4. How does Christianity figure in the novel? Seeing a wooden crucifix in London, Clem feels "an ill-defined affection" but remembers the marble Christ in the church where the massacre occurred, "an object of such utter inutility, dumb, wicked in its deceiving"(27). Does Christianity have an answer for the kinds of horrors Clem has seen? The detective to whom Clem attempts to confess describes him as a "sins-of-the-world type" who believes that "everyone [is] guilty because everyone’s the same" (309). Is this in any sense a Christian idea, in that it echoes the idea of original sin? Do we all bear guilt for the crimes that some of us commit, simply because we are all on some level capable of those crimes?
5. In the author’s note, Miller writes that "this novel is not about the Rwandan genocide." Why do you think he chose not to make the massacre itself the center of the novel? Do you think it is possible to write a novel about genocide?
6. Compare Silverman’s and Clem’s chosen methods of coping with the pain of what they have witnessed. Both of them are comforted and sustained by helping others, but what are the differences between the two? Is it significant that Silverman is helping strangers, while Clem is helping his sister? Why is Silverman more ready to move on than Clem?
7. The town of Radstock seems to be dying. Its traditions and economic health are fading, and even the ground beneath it is hollow, as evinced by Clem and Clare’s sinking cottage. Laura and Kenneth have been slowly selling off valuable objects and using fewer rooms in their house, their "lives in slow retreat, each year shutting another door whose handle they would not turn again" (150). Why do you think Miller has Clem and Clare take refuge in a place that seems to have no future? How does this setting contrast with the other locales in the novel?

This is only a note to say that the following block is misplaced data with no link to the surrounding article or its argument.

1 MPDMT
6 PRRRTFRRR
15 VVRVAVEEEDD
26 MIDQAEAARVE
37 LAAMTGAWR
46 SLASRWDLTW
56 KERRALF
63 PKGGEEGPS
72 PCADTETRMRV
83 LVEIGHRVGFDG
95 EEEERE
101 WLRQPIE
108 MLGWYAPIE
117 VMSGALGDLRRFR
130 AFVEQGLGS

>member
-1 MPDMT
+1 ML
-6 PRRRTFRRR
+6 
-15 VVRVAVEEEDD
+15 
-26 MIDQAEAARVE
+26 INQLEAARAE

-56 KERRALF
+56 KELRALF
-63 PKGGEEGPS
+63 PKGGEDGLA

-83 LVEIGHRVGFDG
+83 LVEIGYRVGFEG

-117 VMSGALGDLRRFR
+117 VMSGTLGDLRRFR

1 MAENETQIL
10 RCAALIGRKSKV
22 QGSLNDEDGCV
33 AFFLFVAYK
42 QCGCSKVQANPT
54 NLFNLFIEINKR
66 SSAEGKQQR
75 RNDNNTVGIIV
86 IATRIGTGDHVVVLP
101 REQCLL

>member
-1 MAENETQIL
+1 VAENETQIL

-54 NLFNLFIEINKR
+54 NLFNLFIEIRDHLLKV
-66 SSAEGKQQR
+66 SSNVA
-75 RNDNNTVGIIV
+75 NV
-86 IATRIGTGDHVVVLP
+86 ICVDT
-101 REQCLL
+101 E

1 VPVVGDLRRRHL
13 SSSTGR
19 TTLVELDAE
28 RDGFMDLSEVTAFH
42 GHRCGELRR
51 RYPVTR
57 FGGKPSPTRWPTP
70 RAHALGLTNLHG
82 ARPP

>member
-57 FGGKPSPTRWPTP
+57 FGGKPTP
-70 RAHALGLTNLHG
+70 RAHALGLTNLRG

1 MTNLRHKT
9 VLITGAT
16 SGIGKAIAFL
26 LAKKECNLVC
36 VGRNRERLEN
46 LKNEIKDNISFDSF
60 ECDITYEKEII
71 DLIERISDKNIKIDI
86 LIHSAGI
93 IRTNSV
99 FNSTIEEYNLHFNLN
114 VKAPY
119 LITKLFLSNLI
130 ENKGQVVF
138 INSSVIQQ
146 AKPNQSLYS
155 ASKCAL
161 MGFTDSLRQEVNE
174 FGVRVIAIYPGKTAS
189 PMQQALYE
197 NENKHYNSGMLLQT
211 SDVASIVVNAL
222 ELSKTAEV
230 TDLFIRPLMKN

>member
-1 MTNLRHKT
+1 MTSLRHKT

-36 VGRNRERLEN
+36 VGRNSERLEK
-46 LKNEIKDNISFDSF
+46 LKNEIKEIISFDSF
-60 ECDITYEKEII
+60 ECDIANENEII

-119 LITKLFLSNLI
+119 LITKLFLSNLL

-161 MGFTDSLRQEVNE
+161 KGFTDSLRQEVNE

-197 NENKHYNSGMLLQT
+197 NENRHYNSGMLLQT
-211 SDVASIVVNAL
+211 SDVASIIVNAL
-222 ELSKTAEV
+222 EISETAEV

8. What do you think of Ray, Frankie’s fiancé? Is he the most optimistic character in the novel? Does his advice to "think of people as better than they are" represent an alternative to Clem’s disenchantment with humanity? Ray says that he has had a lot of practice; do you think one must experience the worst of humanity before one can truly become optimistic about it? Is optimism an act of faith? When Clem distributes his own cards with pictures of the Bourgmestre’s victims, is he refuting the optimism of Ray’s "good news" cards?